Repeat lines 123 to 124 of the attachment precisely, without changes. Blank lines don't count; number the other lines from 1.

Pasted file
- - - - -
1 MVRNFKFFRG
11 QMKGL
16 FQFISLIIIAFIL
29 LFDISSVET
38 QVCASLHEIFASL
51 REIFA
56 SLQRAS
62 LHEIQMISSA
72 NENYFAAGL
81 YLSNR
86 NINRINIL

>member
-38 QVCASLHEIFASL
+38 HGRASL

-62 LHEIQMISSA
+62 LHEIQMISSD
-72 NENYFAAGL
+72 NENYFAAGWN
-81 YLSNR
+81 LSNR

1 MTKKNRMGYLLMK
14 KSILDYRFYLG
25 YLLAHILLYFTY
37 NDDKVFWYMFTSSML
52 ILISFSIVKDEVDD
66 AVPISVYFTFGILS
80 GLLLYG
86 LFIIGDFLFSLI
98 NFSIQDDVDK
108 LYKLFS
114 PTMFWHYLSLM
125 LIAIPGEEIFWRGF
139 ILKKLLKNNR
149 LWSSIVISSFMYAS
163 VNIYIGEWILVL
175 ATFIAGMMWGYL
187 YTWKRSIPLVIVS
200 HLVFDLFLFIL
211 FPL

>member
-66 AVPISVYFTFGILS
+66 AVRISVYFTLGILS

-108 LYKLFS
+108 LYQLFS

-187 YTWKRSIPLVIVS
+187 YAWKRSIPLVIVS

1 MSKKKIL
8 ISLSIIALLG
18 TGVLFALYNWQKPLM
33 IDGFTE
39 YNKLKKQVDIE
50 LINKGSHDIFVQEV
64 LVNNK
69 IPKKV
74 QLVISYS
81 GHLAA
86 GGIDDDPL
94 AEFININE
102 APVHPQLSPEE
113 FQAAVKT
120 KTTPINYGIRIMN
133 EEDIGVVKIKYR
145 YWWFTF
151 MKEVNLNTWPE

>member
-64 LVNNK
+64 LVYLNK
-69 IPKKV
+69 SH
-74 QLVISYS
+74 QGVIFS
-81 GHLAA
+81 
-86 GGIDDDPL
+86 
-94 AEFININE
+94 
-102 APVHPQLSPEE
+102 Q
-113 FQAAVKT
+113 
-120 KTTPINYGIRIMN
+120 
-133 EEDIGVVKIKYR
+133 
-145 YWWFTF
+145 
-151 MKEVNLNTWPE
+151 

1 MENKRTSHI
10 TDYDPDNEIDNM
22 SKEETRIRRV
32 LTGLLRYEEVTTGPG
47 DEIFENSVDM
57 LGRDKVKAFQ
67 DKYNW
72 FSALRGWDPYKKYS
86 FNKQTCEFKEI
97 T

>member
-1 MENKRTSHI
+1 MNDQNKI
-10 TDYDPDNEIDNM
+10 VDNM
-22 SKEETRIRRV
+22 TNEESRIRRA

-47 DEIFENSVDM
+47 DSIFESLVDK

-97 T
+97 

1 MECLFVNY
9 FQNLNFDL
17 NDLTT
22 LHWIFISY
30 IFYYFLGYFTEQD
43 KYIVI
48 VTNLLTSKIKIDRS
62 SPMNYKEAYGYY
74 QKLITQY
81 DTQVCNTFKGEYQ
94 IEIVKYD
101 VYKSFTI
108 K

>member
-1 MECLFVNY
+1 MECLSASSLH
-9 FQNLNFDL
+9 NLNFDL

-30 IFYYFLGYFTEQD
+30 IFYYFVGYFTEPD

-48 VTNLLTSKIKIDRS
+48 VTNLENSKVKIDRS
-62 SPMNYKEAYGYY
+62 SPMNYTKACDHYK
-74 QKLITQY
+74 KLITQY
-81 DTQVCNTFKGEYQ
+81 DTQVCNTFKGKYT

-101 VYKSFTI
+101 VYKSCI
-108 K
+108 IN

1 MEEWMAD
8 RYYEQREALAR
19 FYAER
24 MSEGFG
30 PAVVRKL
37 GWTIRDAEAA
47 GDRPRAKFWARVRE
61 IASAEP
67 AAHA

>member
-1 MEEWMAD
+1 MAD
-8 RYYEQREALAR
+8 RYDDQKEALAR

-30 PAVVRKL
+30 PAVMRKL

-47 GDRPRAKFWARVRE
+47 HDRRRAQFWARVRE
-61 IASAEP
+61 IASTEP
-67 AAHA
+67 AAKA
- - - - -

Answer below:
108 K

>member